Politicians love to talk about how important green energy is to stop the climate change. Yet when it comes to the point where action is needed, they forget all those talks and promises and side with the energy industry, letting them destroy more and more nature to increase the CO2 levels and thus the global warming; and at the same time those politicans are wondering why people have lost faith and trust in them.

'Climate change moving faster than we are,' says UN Secretary General

Found on on Monday, 10 September 2018
Browse Nature

Mr Guterres painted a grim picture of the impacts of climate change that he says have been felt all over the world this year, with heatwaves, wildfires, storms and floods leaving a trail of destruction.

Despite the fact that the world agreed on a plan to tackle climate change in Paris in 2015, Mr Guterres said the world is way off track to achieve the modest goals of the pact.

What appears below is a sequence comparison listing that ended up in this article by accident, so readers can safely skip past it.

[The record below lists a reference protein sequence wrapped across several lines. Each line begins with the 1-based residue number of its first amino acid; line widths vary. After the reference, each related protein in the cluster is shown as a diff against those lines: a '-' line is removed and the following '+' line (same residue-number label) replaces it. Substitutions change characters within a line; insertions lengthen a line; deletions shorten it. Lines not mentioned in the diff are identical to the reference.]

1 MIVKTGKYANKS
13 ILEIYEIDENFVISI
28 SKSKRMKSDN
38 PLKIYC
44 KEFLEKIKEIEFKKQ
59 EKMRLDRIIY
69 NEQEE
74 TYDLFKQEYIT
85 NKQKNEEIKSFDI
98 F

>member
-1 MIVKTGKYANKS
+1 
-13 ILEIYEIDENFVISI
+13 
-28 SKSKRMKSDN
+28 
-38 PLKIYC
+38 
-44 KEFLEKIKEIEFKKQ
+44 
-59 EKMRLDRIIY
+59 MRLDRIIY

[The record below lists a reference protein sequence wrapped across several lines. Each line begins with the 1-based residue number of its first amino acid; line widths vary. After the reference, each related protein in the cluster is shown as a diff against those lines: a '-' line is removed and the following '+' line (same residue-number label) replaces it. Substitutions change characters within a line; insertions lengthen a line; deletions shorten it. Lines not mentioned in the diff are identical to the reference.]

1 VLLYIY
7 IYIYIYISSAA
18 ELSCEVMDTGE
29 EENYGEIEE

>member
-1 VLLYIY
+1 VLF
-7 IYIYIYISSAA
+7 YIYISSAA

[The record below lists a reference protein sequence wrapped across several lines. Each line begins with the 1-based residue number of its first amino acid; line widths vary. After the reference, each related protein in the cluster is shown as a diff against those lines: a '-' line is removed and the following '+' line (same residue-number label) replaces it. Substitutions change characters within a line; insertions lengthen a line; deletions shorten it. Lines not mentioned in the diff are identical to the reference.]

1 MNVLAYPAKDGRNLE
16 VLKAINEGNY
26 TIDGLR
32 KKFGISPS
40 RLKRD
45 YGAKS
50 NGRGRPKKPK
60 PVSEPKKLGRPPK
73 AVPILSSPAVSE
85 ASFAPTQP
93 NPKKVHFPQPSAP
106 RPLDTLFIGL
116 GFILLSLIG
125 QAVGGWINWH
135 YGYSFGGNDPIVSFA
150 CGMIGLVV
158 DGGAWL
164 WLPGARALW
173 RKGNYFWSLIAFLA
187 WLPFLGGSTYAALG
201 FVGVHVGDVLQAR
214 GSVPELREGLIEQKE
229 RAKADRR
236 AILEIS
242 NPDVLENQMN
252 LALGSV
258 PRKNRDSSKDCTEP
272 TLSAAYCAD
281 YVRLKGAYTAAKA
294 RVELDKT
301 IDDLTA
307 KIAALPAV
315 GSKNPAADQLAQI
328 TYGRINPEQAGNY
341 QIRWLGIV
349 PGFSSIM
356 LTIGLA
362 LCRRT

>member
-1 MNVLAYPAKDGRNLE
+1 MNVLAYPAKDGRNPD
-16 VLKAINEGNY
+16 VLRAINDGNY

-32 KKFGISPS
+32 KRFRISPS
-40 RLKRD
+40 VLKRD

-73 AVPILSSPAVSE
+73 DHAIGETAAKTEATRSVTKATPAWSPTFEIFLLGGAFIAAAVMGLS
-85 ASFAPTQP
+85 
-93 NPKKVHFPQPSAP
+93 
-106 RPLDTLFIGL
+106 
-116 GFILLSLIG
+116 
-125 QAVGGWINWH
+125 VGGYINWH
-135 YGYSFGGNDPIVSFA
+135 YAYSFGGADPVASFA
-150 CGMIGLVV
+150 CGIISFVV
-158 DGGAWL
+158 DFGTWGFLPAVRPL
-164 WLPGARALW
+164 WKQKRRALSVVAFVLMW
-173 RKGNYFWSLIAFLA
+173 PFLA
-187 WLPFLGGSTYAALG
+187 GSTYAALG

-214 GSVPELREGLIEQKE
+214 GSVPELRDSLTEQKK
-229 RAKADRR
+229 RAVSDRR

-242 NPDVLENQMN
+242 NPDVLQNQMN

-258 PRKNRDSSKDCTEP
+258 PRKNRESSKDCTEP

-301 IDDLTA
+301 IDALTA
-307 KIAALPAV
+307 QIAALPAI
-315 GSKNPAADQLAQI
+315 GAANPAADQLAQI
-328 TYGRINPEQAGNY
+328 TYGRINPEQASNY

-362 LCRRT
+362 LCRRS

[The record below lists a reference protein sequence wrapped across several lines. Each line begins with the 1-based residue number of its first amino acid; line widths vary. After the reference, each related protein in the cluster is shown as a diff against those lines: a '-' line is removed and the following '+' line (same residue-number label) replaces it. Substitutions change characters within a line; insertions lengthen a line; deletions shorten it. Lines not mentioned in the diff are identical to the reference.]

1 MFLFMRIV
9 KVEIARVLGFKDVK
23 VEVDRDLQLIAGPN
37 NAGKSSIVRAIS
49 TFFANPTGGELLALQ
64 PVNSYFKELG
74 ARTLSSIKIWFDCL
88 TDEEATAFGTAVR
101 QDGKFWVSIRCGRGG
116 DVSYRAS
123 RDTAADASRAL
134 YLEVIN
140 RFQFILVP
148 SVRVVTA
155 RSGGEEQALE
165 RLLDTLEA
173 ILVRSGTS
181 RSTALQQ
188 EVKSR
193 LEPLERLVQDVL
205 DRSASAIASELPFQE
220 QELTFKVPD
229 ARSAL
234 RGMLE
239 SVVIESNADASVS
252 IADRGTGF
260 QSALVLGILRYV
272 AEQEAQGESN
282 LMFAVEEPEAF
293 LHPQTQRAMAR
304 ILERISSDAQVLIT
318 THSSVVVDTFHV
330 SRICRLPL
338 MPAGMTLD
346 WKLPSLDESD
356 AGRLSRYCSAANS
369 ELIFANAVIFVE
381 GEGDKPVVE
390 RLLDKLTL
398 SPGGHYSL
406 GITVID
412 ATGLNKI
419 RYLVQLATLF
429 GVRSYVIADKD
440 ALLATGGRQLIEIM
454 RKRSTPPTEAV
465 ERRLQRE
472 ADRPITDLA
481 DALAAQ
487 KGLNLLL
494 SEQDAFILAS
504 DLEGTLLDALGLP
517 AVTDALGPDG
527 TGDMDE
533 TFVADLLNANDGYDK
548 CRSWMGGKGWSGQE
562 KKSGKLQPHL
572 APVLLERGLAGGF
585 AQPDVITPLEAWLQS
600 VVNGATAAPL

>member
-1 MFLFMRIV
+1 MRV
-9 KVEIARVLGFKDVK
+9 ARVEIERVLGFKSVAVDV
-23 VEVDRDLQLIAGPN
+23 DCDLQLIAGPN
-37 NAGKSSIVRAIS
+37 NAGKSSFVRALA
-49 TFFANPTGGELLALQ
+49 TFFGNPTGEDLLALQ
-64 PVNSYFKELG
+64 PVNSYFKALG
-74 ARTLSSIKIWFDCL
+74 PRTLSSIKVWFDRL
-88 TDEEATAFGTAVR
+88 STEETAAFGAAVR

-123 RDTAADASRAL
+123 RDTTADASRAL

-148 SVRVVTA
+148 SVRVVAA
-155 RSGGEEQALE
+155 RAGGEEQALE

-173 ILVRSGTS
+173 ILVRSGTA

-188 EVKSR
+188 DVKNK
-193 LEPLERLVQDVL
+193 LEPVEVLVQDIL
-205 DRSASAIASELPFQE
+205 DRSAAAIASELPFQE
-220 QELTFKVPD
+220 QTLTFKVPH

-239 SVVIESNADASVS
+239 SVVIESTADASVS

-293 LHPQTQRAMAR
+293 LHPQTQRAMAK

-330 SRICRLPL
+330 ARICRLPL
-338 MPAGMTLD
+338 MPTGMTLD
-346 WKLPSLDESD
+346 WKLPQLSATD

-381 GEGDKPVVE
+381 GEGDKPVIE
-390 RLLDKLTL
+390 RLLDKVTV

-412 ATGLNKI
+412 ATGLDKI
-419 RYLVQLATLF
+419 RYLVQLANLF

Mr Guterres says he is committing himself and the UN to the effort of transforming the political landscape to tame the threat of climate change. He pointed to the forthcoming report from the Intergovernmental Panel on Climate Change on how to keep the world from warming by more that 1.5 degrees C, which he says will be a sobering assessment.

Earth will take care of it all by itself. Simply with a fever that takes care of the parasites which infected the host.

Plastic bags: Charge could rise to 10p and be extended to smaller shops

Found on BBC News on Thursday, 30 August 2018
Browse Nature

Since October 2015, customers have had to pay at least 5p for each single-use bag - with all retailers employing more than 250 people made to take part in the scheme.

Many of the seven major supermarkets have already stopped selling single-use carrier bags in their stores. Sainsbury's 5p bags are thicker and stronger, so they are not considered to be single use, while Tesco only sells 10p bags for life.

Excessive packaging should be fined. Some products are wrapped up in ridiculous amounts of plastic.